Global Witness said it withdrew from the Kimberley Process, an organization it helped establish to monitor the sale of so-called conflict diamonds, over issues including a ruling to allow Zimbabwe to export gems.
The London-based advocacy group pulled out after the “shocking” decision by the Kimberley Process last month to authorize exports by two companies operating in Zimbabwe’s Marange diamond fields, it said in an e-mailed statement today. Members of Zimbabwe’s ruling party may use revenue from the area to fund the intimidation of voters ahead of elections due next year, Global Witness said.
“The Kimberley Process’ refusal to confront this reality is an outrage,” Charmian Gooch, a founding director of the group, said in the statement. “Consumers should not buy Marange diamonds, and the industry should not supply them.”
Zimbabwe’s army seized control of the Marange area in 2008, killing about 200 miners, according to Global Witness. Smuggling of Marange diamonds through neighboring Mozambique raised concern with groups in Zimbabwe and the Las Vegas-based Rapaport Diamond Trading Network, which said Nov. 22 it will expel members found to have knowingly offered Marange diamonds for sale on the RapNet Diamond Trading Network, the world’s biggest.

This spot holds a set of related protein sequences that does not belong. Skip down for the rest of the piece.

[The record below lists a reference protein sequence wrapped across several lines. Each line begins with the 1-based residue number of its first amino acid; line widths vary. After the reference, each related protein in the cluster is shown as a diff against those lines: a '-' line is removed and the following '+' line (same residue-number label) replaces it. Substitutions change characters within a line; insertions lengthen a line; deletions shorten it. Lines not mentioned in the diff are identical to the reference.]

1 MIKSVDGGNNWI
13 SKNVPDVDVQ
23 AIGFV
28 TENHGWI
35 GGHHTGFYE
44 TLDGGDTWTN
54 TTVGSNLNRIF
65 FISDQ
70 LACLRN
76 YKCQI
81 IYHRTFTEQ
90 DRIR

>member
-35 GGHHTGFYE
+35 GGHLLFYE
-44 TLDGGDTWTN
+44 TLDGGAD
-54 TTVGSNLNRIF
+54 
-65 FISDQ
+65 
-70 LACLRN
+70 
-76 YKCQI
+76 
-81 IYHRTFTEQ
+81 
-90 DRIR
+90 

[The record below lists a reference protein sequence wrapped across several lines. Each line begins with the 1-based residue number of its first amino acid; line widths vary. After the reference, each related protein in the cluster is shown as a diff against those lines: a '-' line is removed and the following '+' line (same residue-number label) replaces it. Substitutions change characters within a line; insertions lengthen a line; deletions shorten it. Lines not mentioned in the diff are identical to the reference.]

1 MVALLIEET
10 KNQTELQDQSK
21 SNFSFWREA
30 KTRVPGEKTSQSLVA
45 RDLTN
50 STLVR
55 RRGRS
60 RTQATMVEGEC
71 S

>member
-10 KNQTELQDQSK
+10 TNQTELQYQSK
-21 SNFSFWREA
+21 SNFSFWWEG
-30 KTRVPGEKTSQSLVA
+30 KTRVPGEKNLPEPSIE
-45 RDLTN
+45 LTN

The mobile phone of Kimberley Process Chairman Mathieu Yamba was switched off when Bloomberg called him seeking comment. The U.S., which will chair the group in 2012, said in a joint statement on Nov. 3 with South Africa, next year’s vice-chair, that civil-society groups are an important partner in the Kimberley Process. Last month, civil-society organizations boycotted the annual plenary meeting of the organization, which was founded in 2003, in protest at several of its decisions, including those on Zimbabwe.
The Antwerp World Diamond Centre said today in an e-mailed statement that it “regretted” the Global Witness decision and called on Congo and the U.S. to “reengage” with the organization.
“The Kimberley Process has always been characterized as an inclusive process in which KP participating countries, together with the diamond industry and the NGO Coalition, fight conflict diamonds,” Ari Epstein, chief executive officer of the AWDC, said in the statement. “It is therefore essential that a constructive and inclusive dialogue with the civil society can continue to preserve the credibility of the scheme.”
Zimbabwe, the seventh-largest diamond producer in 2010, will probably earn about $334 million from exports of the gems this year, according to the state-owned Zimbabwe Mining and Development Corp., its main producer.
Global Witness said the Kimberley Process also failed to deal with trade in conflict diamonds from Ivory Coast and was “unwilling” to take action against breaches of the rules by Venezuela. It didn’t provide further details.
“Nearly nine years after the Kimberley Process was launched, the sad truth is that most consumers still cannot be sure where their diamonds come from, nor whether they are financing armed violence or abusive regimes,” Gooch said.